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Please note that this session was withdrawn and is no longer available in the respective programme.

HS2.3.8

Subsurface runoff in catchment hydrology: Approaches for experimental investigation, modelling and validation
Convener: Peter Chifflard  | Co-Conveners: Gerhard Markart , Gertraud Meißl , Natalie Orlowski 
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In catchment hydrology, subsurface runoff is a well-recognized but still challenging process. The reasons are manifold. On the one hand, different terms such as shallow subsurface runoff, interflow, subsurface stormflow, lateral flow or soil water flow exist, which reflect the different underlying process concepts derived from various experimental and modeling studies in different environments at different spatial and temporal scales. On the other hand, subsurface runoff is often considered to be too slow and not relevant for the runoff peak or flood generation at the catchment scale. Nevertheless, subsurface runoff contributed significantly to the generation of recent floods especially in humid mountainous catchments. It is also responsible for the transport of nutrients and pollutants from the terrestrial into the aquatic ecosystems, which underlines its further importance for the adjacent surface water bodies. This makes an accurate process understanding essential.
Indeed, a lot of important research at the point and hillslope scale was carried out to identify controlling factors for subsurface runoff (e.g., initial soil moisture, preferential flow paths, drainable porosity, precipitation inputs, soil properties, bedrock topography or stratification of soils). But the importance at the catchment scale, and how these findings can be implemented in catchment rainfall-runoff models, are remain poorly understood. This is mostly due to the nonlinearity of subsurface runoff and to the missing knowledge about where subsurface runoff occurs within a catchment and when these areas are connected to the stream. Furthermore, the accuracy of the simulated subsurface runoff in catchment rainfall-runoff models is mainly calibrated and validated by single rainfall-runoff events where tracer hydrological studies and the determination of specific runoff components are available. It is obvious that these often isolated events with steady state conditions are not sufficient to capture the whole range of initial conditions and especially the thresholds for generating subsurface runoff. Thus, continuously measured proxies to assess the accuracy of the simulated subsurface runoff are required but still do not exist.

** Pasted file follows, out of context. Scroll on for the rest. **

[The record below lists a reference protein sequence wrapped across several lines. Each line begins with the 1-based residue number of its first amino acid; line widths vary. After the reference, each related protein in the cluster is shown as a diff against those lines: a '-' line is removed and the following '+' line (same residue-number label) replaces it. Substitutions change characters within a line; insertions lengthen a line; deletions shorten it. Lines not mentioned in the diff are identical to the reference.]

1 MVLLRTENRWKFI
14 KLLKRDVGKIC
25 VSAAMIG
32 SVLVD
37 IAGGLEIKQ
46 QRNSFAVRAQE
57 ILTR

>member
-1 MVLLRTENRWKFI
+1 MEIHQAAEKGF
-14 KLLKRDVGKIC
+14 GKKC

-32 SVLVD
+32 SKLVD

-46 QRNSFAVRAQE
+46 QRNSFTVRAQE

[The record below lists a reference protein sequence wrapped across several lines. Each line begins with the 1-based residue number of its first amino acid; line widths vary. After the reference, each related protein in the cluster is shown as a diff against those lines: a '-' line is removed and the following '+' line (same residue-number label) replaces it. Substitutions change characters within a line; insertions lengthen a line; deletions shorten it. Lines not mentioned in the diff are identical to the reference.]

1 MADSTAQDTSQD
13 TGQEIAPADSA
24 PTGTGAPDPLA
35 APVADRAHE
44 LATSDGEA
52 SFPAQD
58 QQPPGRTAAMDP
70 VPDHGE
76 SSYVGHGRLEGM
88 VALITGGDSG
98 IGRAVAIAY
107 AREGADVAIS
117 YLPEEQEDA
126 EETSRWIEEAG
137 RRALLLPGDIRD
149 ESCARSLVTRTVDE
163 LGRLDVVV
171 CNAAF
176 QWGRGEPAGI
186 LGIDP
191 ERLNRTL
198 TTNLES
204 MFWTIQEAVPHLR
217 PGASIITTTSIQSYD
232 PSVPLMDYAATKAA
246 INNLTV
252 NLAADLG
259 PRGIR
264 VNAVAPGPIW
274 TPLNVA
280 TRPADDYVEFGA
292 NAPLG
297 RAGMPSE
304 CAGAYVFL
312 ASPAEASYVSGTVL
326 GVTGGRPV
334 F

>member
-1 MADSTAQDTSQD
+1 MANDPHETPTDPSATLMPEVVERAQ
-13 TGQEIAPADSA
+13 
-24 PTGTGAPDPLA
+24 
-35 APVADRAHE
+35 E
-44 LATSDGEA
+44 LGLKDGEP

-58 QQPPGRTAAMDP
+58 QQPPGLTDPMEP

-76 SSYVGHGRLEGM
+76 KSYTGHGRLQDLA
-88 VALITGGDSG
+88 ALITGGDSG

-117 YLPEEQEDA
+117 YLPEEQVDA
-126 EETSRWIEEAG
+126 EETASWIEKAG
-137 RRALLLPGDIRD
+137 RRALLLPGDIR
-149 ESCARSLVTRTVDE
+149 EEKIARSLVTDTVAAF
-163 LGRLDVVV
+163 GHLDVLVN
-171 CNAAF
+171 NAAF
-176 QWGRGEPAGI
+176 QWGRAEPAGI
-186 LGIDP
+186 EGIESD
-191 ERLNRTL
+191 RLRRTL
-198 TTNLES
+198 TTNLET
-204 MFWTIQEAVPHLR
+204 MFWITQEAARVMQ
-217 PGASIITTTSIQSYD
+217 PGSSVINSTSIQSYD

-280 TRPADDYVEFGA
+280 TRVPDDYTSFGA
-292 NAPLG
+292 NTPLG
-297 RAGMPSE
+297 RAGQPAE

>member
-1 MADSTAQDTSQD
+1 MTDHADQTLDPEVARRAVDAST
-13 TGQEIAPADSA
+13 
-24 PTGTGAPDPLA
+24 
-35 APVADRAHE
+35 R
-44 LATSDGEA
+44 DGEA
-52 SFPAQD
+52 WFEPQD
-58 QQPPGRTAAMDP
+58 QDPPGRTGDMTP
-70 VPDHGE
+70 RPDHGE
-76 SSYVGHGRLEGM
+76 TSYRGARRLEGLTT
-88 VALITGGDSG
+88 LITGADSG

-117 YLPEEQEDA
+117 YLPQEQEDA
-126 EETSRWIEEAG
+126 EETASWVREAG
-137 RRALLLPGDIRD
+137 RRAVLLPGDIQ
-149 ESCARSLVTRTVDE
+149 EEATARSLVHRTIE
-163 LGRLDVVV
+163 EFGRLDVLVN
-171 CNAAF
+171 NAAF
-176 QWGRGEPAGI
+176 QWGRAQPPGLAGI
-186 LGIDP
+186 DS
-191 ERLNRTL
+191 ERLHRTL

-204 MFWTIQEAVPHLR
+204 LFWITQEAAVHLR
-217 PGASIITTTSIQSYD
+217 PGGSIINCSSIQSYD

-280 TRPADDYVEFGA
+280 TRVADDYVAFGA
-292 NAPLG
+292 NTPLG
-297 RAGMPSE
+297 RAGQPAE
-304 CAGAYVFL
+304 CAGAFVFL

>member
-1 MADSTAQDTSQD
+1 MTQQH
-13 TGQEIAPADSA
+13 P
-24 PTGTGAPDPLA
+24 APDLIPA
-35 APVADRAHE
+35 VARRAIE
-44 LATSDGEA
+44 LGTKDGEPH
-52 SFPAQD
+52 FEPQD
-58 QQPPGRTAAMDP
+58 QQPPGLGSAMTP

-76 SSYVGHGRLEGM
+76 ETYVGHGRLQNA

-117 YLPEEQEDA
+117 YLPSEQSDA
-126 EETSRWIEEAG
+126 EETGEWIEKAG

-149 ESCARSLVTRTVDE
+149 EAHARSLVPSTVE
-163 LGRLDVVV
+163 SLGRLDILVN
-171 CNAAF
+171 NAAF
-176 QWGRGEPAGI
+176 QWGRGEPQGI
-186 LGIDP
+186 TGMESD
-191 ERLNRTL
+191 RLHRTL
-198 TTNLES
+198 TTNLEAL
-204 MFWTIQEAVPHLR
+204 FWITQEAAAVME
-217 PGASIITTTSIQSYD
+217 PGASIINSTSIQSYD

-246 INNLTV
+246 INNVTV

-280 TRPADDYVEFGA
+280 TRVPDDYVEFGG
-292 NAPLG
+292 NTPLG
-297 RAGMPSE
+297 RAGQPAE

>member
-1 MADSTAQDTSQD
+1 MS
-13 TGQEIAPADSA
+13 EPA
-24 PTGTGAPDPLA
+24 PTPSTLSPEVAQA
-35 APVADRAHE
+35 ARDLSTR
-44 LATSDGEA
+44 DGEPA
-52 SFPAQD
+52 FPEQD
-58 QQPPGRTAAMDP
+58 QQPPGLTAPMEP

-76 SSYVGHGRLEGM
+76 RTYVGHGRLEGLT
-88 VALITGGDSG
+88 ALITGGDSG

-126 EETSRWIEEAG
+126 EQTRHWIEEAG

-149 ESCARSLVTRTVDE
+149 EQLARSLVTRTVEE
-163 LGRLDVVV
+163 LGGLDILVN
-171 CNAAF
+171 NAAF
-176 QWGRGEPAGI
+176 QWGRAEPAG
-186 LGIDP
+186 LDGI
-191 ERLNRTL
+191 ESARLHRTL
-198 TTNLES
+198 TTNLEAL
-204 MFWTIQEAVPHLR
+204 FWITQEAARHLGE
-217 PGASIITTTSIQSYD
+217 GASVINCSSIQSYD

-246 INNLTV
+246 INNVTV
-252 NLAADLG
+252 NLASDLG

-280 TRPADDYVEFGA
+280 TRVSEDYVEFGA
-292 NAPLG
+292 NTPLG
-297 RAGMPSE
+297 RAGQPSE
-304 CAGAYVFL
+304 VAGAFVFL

The proposed session will demonstrate current knowledge and progress about the generation of subsurface runoff and will raise to stimulate ongoing discussion, debate and learning, highlight areas for further work, and improve general knowledge. The proposed session welcomes studies on the following topics, but not limited to:
• (Non-)Invasive methods for investigation and monitoring subsurface runoff in space and time, from the most simple to the most sophisticated (e.g., TDR, GPR, artificial and natural tracer etc.).
• Tracking flow pathways of subsurface runoff and their connectivity with the stream in space and time.
• Linking spatial patterns of subsurface runoff with soil heterogeneity and lithological heterogeneity including stratification of soils.
• Assessing the role of subsurface runoff for catchment response by combining experimental studies at different spatial scales.
• Validation approaches to assess continuously the accuracy of the simulated subsurface runoff by using biogeochemical proxies (e.g. stable isotopes, dissolved silica, nitrate, dissolved organic carbon, trace elements etc).